What's in Your Credit Report?

How well do you keep tabs on your credit score? According to 2019 research conducted by LendingTree, about 4 in 10 Americans “have no idea” how credit scores work.1

There are three major consumer credit bureaus: Equifax, TransUnion, and Experian (sometimes called the “Big 3”). These credit bureaus collect information about you, including your open and closed lines of credit, repayment history, outstanding debts, and public records like bankruptcy and foreclosures.

There are also alternative credit bureaus, including those that collect non-traditional credit information about you like your history of paying rent and utility bills, information about your short-term loans and repayment history, and even magazine subscriptions. For this post, we’ll focus on the “Big 3”.

Each of the “Big 3” credit bureaus calculate scores differently, so your credit score can vary from bureau to bureau. However, what they all have in common is the type of information they collect about you and who can access that information.  Each of the credit bureaus collects personal data about you, including name, address, social security number and date of birth.  They also collect information relating to your current and past debts, payment history and credit application history.

Beyond what they collect, knowing what information is included in your credit report – and how to read it – is valuable to you.


Want to learn how to improve your credit score? Read: “How to Build Good Credit” with Lovett Weems, Vice President of Lending at Populus Financial Group.

What is contained on a credit report?

Your credit report includes information that is important to both to you and to companies from whom you may need or want credit.   Your credit report contains personal information, credit account history, credit inquiries and public records, which is collected from lenders and creditors.  Companies who pull consumer credit reports do so to learn about your creditworthiness.

Personally Identifiable Information: This includes your legal name, address, social security number, date of birth, and employment information.

Credit Accounts: This is a list of your open and closed accounts.  Your credit report will include not only the accounts, but also the type of account, the date on which the account was opened, the credit limit of the account, the balance of the account and your payment history, including whether or not you’ve missed a payment or paid late.

Credit Inquiries: This is a list of companies that have recently requested a copy of your credit report. When you apply for credit, lenders are authorized to pull your credit report.  These appear on your credit report as a credit inquiry.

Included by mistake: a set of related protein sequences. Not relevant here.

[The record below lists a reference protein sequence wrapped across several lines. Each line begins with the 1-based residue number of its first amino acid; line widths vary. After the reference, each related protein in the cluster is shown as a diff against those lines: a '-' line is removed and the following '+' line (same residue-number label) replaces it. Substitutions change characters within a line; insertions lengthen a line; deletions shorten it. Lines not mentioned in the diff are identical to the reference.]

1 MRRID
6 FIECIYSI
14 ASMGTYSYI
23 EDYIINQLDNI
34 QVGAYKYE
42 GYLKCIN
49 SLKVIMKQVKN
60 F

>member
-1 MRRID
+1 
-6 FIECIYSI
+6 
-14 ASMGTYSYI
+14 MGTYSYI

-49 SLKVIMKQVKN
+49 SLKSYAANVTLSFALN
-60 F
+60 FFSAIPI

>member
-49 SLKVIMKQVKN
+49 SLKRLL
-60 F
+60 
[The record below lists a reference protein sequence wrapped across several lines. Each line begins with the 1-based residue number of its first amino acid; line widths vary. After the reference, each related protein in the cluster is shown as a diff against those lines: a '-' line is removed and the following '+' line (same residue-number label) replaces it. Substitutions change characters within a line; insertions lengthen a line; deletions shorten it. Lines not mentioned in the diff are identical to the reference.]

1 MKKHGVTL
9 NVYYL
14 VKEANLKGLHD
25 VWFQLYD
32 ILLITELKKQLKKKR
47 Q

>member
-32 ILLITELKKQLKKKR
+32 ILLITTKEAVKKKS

Public Records and Collections: Credit bureaus also collect information about you from public records, including bankruptcy information.  They also collect information about your debts that are currently in collections.

Why should I review my credit report?

According to the Federal Trade Commission, about one in five Americans have errors in their credit reports.2  Those errors could have an impact on your ability to get the credit you need. That’s why it’s so important to keep an eye on your credit report and spot any inaccuracies.

So, what should you do if you spot an inaccuracy? You have a right to dispute inaccuracies with the companies listed on your report.

1. Start with the credit bureau

Reach out to Experian, Equifax, or TransUnion to dispute the inaccuracy. The Federal Trade Commission and Consumer Financial Protection Bureau recommend doing so in writing.  The Federal Trade Commission even has a sample dispute letter that you can use.

Head to ConsumerFinance.gov or Federal Trade Commission to learn more about how to dispute inaccuracies.3

2. Contact the Lender

Reach out to the lender or creditor associated with the inaccuracy to dispute the item.  Do this in writing too.  If you don’t recognize the name of the lender, you can ask for the original lender’s information. Sometimes, the original owner of your debt may sell the account, or a company may be bought out. This often explains why your debt has passed hands.

Looking at the details of the loan can help you figure out the original lender. Check the date the account was opened, the credit limit, and the balance to help you remember. If you think the account is fraudulent, be sure to dispute it with the lender and the credit bureau.